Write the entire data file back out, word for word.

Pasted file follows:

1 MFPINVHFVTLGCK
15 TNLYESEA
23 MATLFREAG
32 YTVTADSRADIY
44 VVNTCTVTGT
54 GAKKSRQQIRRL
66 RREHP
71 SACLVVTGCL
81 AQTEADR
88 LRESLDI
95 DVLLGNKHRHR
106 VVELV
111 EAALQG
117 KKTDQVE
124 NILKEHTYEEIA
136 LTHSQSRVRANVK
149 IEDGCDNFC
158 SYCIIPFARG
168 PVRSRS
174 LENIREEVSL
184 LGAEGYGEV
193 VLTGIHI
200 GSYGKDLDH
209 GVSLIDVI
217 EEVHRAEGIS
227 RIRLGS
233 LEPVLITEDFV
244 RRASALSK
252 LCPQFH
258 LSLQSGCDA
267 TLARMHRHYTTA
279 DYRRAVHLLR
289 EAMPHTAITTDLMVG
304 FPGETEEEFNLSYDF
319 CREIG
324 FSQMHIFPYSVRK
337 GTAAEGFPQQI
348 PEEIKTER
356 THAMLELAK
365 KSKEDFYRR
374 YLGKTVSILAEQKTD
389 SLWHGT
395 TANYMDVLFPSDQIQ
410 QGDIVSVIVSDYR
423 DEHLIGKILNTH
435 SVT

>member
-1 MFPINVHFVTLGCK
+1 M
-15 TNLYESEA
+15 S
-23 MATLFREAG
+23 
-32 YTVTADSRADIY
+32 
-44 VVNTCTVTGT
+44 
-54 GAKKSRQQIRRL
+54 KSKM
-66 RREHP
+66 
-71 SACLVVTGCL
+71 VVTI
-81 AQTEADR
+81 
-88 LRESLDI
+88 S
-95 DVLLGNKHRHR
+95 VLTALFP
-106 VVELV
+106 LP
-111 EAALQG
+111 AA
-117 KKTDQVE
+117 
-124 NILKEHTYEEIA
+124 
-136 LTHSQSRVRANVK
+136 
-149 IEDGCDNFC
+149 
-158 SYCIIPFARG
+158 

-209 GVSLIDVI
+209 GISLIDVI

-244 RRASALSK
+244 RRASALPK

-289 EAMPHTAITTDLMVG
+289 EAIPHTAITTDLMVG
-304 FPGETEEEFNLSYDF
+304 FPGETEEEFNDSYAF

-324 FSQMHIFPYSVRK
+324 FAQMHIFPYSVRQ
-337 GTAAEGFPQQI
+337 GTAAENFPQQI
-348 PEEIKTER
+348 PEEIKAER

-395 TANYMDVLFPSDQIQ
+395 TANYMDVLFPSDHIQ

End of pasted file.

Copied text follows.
1 MFPINVHFVTLGCK
15 TNLYESEA
23 MATLFREAG
32 YTVTADSRADIY
44 VVNTCTVTGT
54 GAKKSRQQIRRL
66 RREHP
71 SACLVVTGCL
81 AQTEADR
88 LRESLDI
95 DVLLGNKHRHR
106 VVELV
111 EAALQG
117 KKTDQVE
124 NILKEHTYEEIA
136 LTHSQSRVRANVK
149 IEDGCDNFC
158 SYCIIPFARG
168 PVRSRS
174 LENIREEVSL
184 LGAEGYGEV
193 VLTGIHI
200 GSYGKDLDH
209 GVSLIDVI
217 EEVHRAEGIS
227 RIRLGS
233 LEPVLITEDFV
244 RRASALSK
252 LCPQFH
258 LSLQSGCDA
267 TLARMHRHYTTA
279 DYRRAVHLLR
289 EAMPHTAITTDLMVG
304 FPGETEEEFNLSYDF
319 CREIG
324 FSQMHIFPYSVRK
337 GTAAEGFPQQI
348 PEEIKTER
356 THAMLELAK
365 KSKEDFYRR
374 YLGKTVSILAEQKTD
389 SLWHGT
395 TANYMDVLFPSDQIQ
410 QGDIVSVIVSDYR
423 DEHLIGKILNTH
435 SVT

>member
-1 MFPINVHFVTLGCK
+1 M
-15 TNLYESEA
+15 S
-23 MATLFREAG
+23 
-32 YTVTADSRADIY
+32 
-44 VVNTCTVTGT
+44 
-54 GAKKSRQQIRRL
+54 KSKM
-66 RREHP
+66 
-71 SACLVVTGCL
+71 VVTI
-81 AQTEADR
+81 
-88 LRESLDI
+88 S
-95 DVLLGNKHRHR
+95 VLTALFP
-106 VVELV
+106 LP
-111 EAALQG
+111 AA
-117 KKTDQVE
+117 
-124 NILKEHTYEEIA
+124 
-136 LTHSQSRVRANVK
+136 
-149 IEDGCDNFC
+149 
-158 SYCIIPFARG
+158 

-209 GVSLIDVI
+209 GISLIDVI

-244 RRASALSK
+244 RRASALPK

-289 EAMPHTAITTDLMVG
+289 EAIPHTAITTDLMVG
-304 FPGETEEEFNLSYDF
+304 FPGETEEEFNDSYAF

-324 FSQMHIFPYSVRK
+324 FAQMHIFPYSVRQ
-337 GTAAEGFPQQI
+337 GTAAENFPQQI
-348 PEEIKTER
+348 PEEIKAER

-395 TANYMDVLFPSDQIQ
+395 TANYMDVLFPSDHIQ